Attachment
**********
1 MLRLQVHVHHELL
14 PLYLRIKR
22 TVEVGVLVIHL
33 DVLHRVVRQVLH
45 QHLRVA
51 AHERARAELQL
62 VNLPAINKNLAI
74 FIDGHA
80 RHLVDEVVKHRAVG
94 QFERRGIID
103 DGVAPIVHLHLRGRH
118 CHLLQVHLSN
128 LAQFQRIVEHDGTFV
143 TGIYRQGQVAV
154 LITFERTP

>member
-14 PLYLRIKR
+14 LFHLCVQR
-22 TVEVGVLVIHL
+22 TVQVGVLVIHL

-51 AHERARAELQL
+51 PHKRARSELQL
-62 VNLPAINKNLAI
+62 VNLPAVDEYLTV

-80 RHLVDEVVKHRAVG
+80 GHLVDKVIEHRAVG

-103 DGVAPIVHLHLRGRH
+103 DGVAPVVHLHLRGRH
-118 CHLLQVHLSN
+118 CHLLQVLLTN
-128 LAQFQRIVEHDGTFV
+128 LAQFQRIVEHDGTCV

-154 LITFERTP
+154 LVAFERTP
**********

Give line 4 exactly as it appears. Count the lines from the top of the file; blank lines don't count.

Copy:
33 DVLHRVVRQVLH